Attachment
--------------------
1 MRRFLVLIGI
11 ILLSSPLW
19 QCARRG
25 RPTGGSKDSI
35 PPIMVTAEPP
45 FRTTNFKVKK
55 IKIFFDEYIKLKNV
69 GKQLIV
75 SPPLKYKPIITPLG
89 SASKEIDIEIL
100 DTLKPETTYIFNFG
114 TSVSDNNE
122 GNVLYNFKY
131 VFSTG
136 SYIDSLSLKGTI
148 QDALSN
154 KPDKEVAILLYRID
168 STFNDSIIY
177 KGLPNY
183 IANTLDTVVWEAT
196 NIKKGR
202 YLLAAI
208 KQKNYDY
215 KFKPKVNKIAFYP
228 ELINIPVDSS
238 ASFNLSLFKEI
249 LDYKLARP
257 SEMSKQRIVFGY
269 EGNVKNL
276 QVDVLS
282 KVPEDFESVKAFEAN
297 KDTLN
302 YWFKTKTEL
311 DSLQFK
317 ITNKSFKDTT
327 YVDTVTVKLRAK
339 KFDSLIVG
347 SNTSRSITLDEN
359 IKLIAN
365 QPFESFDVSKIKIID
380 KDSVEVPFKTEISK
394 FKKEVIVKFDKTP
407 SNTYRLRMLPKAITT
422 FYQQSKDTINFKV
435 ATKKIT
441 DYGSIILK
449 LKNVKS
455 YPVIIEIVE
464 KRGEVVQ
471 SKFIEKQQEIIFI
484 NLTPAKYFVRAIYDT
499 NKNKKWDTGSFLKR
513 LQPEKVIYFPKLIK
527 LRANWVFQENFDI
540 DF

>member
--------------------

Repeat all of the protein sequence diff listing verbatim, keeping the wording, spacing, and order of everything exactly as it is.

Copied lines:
1 MRRFLVLIGI
11 ILLSSPLW
19 QCARRG
25 RPTGGSKDSI
35 PPIMVTAEPP
45 FRTTNFKVKK
55 IKIFFDEYIKLKNV
69 GKQLIV
75 SPPLKYKPIITPLG
89 SASKEIDIEIL
100 DTLKPETTYIFNFG
114 TSVSDNNE
122 GNVLYNFKY
131 VFSTG
136 SYIDSLSLKGTI
148 QDALSN
154 KPDKEVAILLYRID
168 STFNDSIIY
177 KGLPNY
183 IANTLDTVVWEAT
196 NIKKGR
202 YLLAAI
208 KQKNYDY
215 KFKPKVNKIAFYP
228 ELINIPVDSS
238 ASFNLSLFKEI
249 LDYKLARP
257 SEMSKQRIVFGY
269 EGNVKNL
276 QVDVLS
282 KVPEDFESVKAFEAN
297 KDTLN
302 YWFKTKTEL
311 DSLQFK
317 ITNKSFKDTT
327 YVDTVTVKLRAK
339 KFDSLIVG
347 SNTSRSITLDEN
359 IKLIAN
365 QPFESFDVSKIKIID
380 KDSVEVPFKTEISK
394 FKKEVIVKFDKTP
407 SNTYRLRMLPKAITT
422 FYQQSKDTINFKV
435 ATKKIT
441 DYGSIILK
449 LKNVKS
455 YPVIIEIVE
464 KRGEVVQ
471 SKFIEKQQEIIFI
484 NLTPAKYFVRAIYDT
499 NKNKKWDTGSFLKR
513 LQPEKVIYFPKLIK
527 LRANWVFQENFDI
540 DF

>member